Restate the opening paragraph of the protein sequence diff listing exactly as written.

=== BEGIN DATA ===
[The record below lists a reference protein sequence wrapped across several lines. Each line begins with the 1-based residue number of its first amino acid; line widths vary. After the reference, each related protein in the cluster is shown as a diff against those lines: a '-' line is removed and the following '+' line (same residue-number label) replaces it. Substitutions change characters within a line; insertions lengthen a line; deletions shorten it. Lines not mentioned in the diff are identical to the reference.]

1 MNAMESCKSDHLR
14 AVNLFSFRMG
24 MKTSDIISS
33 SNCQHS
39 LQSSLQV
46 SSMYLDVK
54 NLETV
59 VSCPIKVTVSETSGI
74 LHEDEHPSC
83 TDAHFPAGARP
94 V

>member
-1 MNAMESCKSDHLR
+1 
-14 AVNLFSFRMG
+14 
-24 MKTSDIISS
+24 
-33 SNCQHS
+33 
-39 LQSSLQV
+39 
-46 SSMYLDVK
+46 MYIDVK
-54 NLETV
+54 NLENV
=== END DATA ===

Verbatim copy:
[The record below lists a reference protein sequence wrapped across several lines. Each line begins with the 1-based residue number of its first amino acid; line widths vary. After the reference, each related protein in the cluster is shown as a diff against those lines: a '-' line is removed and the following '+' line (same residue-number label) replaces it. Substitutions change characters within a line; insertions lengthen a line; deletions shorten it. Lines not mentioned in the diff are identical to the reference.]